Saint Carr

Yesterday Facebook filed the preliminary prospectus for its long-awaited initial public offering (IPO). The company is seeking to raise a whopping $5 billion. That is pretty massive and one of the greatest IPO filings ever. Facebook is so valuable because it has 850 million active users, of which half returns every day.

As part of this significant event, Mark Zuckerberg came up with an interesting letter to potential shareholders. According to Zuckerberg, Facebook “was built to accomplish a social mission” and said the company was inspired by technologies such as the printing press and television, which “make the world more open and connected”. He also stressed that “we don’t build services to make money; we make money to build better services.”

Mashable says that  “this makes Facebook sound like it’s set out to deliver presents and free education to underprivileged children” and that it “isn’t the whole picture — Facebook brought in $1 billion in profits last year”. Truth be told, there is some hypocrisy there. It’s rightly put into perspective and therefore a very valid critic. Still, it might be reassuring investors to see Facebook is pursuing a mission. How can a company be profitable otherwise?

So Zuckerberg’s letter seems to suggest that Facebook wasn’t originally built to be a company, but to pursue a social mission.

Now the thing is, Nicholas Carr has a post on that letter – I am an avid reader of his blog. I have always looked up to Carr in fact, because he wrote the famous Harvard Business Review article “IT doesn’t matter” in which he states that the strategic importance of information technology in business has diminished and that it has become a commodity. That generated a lot of buzz in the tech world. In later years and more recently, Carr has been a notorious critic of technological utopianism and in particular the populist claims made for online social production.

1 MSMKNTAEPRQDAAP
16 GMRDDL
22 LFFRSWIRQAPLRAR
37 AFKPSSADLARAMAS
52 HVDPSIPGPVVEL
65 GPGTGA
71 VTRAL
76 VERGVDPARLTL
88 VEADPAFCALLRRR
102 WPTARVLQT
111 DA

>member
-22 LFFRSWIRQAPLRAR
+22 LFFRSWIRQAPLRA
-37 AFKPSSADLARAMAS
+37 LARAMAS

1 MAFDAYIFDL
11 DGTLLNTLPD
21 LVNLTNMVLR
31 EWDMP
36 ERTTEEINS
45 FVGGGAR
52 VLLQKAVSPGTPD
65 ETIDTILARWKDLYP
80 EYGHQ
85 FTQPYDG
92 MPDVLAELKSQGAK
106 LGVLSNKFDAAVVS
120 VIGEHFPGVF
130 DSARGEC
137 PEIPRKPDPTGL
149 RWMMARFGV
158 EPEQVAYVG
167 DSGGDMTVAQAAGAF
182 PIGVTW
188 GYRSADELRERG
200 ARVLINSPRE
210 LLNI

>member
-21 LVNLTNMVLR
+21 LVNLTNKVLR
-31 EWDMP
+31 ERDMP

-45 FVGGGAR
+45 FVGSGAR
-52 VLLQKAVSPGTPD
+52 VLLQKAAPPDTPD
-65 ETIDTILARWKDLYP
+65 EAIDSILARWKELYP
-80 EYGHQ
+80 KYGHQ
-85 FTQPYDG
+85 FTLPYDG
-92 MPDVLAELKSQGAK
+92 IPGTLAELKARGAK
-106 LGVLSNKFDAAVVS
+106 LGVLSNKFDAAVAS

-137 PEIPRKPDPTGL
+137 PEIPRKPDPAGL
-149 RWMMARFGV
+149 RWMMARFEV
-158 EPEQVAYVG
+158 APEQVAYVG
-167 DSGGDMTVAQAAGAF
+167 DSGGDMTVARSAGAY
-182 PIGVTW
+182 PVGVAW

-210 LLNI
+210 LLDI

So I have been following Carr closely as a pundit, but when I read his latest Saint Zuck I was completely stunned. Apparently he was able to get his hands on some IM transcripts in which the 19-year-old Zuckerberg decided to build Facebook. He reveals that Facebook was not Zuckerberg’s main priority at the time: an IM conversation between Mark Zuckerberg and a confidant —about who will foot legal bills in the event that Facebook were ever to be sued – points that out. And from the conversation Zuckerberg had with his high school friend named Adam D’Angelo, he suggests that Zuckerberg is an utter greedy dick: how he naturally obsesses about ways to “fuck over” his competitors, how he fantasizes to pour investors’ money into “advertising and stuff,” and “win.”

Carr just completely discredits Mark Zuckerberg here. I mean seriously, has Zuckerberg done anything evil, gruesome or unethical? Did he harm you, Carr, to actually make a social networking site succeed? It was most likely a team of public relations professionals anyway who wrote the letter. Zuckerberg doesn’t want to pretend that he’s an altruist, for the record. And I really don’t care that these instant messages were preserved because of a lawsuit or two from the Winklevii.

This is just playing dirty, low-sense and scanty BS in my opinion. Who cares really?

I think our old-media-dog just lost some credibility, bashing the person of Mark Zuckerberg like that.

Very exclusive news Carr. You really got your momentum.

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